Life Safety Code Changes

Since the organization of the Life Safety Code (LSC) in 1913 by the National Fire Protection Association (NFPA) Committee on Safety to Life, the committee has been devoted to studying fires that have resulted in fatalities. These studies gave direction in creating the construction standards for stairways and fire escapes as well as for fire drills and exiting from schools, factories and other high-occupancy buildings. Studies from the collapse of the World Trade Center Towers (2001) and The Station nightclub fire (2003) have greatly influenced the changes made to the 2009 LSC.

Despite its title, the LSC is not a legal code. It’s not published as an instrument of law and has no statutory authority unless adopted by a jurisdictional authority. All or part of the code may be adopted and enforced by an inspector, zoning board, fire marshal or other officials. However, the standard—completely adopted in many states and partially in the remaining states—is deliberately written with language suitable for mandatory application to facilitate adoption into law. See the current NFPA State wide adoption map below.

The Life Safety Code is unique among most codes in that it applies to both existing and new structures. When a code revision is adopted into local law, existing structures have a grace period before they must comply.

The bulk of the standard addresses “construction, protection and occupancy features necessary to minimize danger to life from fire, including smoke, fumes or panic.” The standard doesn’t address the “general fire prevention or building construction features that are normally a function of fire prevention codes and building codes.”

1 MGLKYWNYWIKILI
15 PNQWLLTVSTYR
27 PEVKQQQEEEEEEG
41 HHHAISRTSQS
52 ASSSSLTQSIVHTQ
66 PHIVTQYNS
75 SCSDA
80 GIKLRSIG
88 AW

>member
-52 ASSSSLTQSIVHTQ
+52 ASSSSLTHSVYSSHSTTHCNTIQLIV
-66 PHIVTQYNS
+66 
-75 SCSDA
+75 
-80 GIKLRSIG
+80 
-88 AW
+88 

2009 Notable changes include:

  • Elevator use in emergencies
  • Supplemental evacuation equipment for high-rise buildings
  • Electronically controlled egress doors
  • Locking of elevator lobby exit access doors
  • Inspection of door openings
  • Exit stair path markings
  • Provisions for health care, educational and day care occupancy alcohol-based sanitizer dispenser
  • Locking health care occupancy doors for patient protection
  • Sprinklering all existing high-rise health care occupancies
  • Sprinklers required in new apartment buildings
  • Bedrooms of new apartment buildings required to have smoke alarms, even when sprinklered
  • Sprinklering of existing nightclubs where occupancy exceeds 100 people
  • Sprinklering of new nightclubs regardless of occupancy load

Also notable is the first Tentative Interim Amendment (TIA 09-01)—a revision to 10.2 Interior finish—that became effective March 24, 2009.

For the most up-to-date information on the code, including proposed and accepted TIAs, visit the NFPA web site at http://www.nfpa.org